Finance News

Hammond axes self-employed NICs rise

15th March 2017
"In light of what has emerged as a clear view among colleagues and a significant section of the public, I have decided not to proceed"

Philip Hammond has scrapped plans to increase national insurance contributions for self-employed workers.

In last week's Budget, Hammond announced that class 4 National Insurance Contributions would increase from 1% to 10% in 2018.

However May and Hammond have faced opposition from Tory backbenchers who believe the decision breaks promises made in the 2015 Conservative manifesto which ruled out rises to NICs before 2020.

In a letter to MPs today, Hammond said: "Since the budget... there has been much comment on the question of commitments made in our 2015 manifesto.

"In light of what has emerged as a clear view among colleagues and a significant section of the public, I have decided not to proceed with the Class 4 NIC measures set out in the Budget. There will be no increases in NICs rates in this parliament."

Theresa May tried to stem concerns last week by stating that the changes would require legislation of its own which will be brought forward in the autumn.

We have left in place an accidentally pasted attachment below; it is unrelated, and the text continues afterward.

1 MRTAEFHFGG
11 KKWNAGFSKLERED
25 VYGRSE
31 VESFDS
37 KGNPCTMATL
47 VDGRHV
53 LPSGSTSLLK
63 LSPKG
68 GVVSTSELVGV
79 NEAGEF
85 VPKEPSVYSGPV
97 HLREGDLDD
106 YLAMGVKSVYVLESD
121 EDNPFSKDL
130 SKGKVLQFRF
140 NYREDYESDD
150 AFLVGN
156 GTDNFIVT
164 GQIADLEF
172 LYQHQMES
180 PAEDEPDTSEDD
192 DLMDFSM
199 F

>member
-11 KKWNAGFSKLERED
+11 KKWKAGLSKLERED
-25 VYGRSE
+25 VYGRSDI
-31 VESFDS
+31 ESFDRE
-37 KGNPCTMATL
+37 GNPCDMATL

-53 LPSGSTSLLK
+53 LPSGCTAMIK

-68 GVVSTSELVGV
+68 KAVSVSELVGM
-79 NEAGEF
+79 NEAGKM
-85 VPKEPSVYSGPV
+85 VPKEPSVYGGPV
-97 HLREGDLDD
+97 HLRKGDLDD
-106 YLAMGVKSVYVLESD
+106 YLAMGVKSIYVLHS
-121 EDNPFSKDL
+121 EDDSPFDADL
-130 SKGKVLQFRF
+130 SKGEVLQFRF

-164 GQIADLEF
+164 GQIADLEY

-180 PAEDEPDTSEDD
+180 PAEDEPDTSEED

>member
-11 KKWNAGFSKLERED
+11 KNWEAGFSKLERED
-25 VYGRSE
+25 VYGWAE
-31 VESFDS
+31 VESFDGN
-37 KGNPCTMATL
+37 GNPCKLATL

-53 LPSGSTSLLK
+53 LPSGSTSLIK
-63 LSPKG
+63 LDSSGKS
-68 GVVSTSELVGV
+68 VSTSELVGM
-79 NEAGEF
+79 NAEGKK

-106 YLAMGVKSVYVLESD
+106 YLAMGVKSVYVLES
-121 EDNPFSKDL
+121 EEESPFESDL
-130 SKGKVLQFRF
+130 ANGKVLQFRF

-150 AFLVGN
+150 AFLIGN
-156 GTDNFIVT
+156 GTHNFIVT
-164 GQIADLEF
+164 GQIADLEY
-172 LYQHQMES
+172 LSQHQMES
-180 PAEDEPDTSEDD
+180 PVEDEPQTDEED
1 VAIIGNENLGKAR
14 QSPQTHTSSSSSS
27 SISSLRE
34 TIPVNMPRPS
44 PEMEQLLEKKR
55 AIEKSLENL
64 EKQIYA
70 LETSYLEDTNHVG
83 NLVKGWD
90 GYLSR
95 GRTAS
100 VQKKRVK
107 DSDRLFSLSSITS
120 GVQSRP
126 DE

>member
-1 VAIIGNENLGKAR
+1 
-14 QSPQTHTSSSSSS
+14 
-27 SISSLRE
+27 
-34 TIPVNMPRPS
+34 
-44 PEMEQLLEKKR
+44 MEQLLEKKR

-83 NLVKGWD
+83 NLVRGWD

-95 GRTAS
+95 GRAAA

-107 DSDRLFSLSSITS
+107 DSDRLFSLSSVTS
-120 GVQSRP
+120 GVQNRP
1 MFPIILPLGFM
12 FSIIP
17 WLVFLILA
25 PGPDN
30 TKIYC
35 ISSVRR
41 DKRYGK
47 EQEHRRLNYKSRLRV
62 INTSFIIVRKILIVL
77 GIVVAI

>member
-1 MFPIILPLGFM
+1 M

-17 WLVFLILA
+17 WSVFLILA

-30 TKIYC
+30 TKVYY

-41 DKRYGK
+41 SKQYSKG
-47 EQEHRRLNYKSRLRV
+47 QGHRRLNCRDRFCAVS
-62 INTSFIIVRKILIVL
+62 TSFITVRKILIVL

In a statement at a European Council Meeting, May confirmed that the NICs rise won't be part of the Finance Bill, and that "the Chancellor will be speaking, as will his ministers, to MPs, businesses and others to listen to the concerns".

Speaking today, deVere Group CEO, Nigel Green, commented: “This is a stunning u-turn by the Chancellor, just a week since his Budget. Whilst we welcome this climbdown, it does show just how out of touch this government is with Britain’s hardworking, already-squeezed and over-taxed entrepreneurs – the lifeblood of the UK economy.
"Hiking taxes on the self-employed would have only served to punish ambition and undermine aspiration to get on in life.
“This grinding u-turn is now a golden opportunity for this government to go one step further and better incentivize those self-reliant individuals who take on the responsibility, risk and burden of setting up companies and creating jobs and wealth. This is perhaps more important than ever as Britain prepares to launch divorce proceedings from the EU.
“Surely, if the UK is to thrive outside the EU, it should be aiming to keep and attract more entrepreneurial self-starters."

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